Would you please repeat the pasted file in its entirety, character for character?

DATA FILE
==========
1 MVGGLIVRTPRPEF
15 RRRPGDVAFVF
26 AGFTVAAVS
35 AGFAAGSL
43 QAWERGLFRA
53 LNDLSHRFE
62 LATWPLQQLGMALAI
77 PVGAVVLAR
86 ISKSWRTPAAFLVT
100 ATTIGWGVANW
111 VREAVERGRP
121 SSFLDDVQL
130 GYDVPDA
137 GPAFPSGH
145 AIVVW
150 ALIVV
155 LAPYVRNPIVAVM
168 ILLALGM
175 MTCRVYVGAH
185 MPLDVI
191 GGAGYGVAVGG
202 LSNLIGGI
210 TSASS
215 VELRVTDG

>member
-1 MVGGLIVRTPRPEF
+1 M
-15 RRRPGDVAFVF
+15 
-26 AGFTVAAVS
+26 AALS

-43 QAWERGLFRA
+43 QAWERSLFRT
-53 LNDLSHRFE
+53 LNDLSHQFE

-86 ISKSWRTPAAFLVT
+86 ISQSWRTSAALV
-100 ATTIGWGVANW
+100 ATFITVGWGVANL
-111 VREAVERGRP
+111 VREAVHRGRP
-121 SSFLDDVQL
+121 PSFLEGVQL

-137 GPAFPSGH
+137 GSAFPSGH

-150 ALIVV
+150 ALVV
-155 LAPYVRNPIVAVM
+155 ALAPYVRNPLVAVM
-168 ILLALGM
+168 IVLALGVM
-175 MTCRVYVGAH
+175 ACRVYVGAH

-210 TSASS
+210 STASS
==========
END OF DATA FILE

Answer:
1 MVGGLIVRTPRPEF
15 RRRPGDVAFVF
26 AGFTVAAVS
35 AGFAAGSL
43 QAWERGLFRA
53 LNDLSHRFE
62 LATWPLQQLGMALAI
77 PVGAVVLAR
86 ISKSWRTPAAFLVT
100 ATTIGWGVANW
111 VREAVERGRP
121 SSFLDDVQL
130 GYDVPDA
137 GPAFPSGH
145 AIVVW
150 ALIVV
155 LAPYVRNPIVAVM
168 ILLALGM
175 MTCRVYVGAH
185 MPLDVI
191 GGAGYGVAVGG
202 LSNLIGGI
210 TSASS
215 VELRVTDG

>member
-1 MVGGLIVRTPRPEF
+1 M
-15 RRRPGDVAFVF
+15 
-26 AGFTVAAVS
+26 AALS

-43 QAWERGLFRA
+43 QAWERSLFRT
-53 LNDLSHRFE
+53 LNDLSHQFE

-86 ISKSWRTPAAFLVT
+86 ISQSWRTSAALV
-100 ATTIGWGVANW
+100 ATFITVGWGVANL
-111 VREAVERGRP
+111 VREAVHRGRP
-121 SSFLDDVQL
+121 PSFLEGVQL

-137 GPAFPSGH
+137 GSAFPSGH

-150 ALIVV
+150 ALVV
-155 LAPYVRNPIVAVM
+155 ALAPYVRNPLVAVM
-168 ILLALGM
+168 IVLALGVM
-175 MTCRVYVGAH
+175 ACRVYVGAH

-210 TSASS
+210 STASS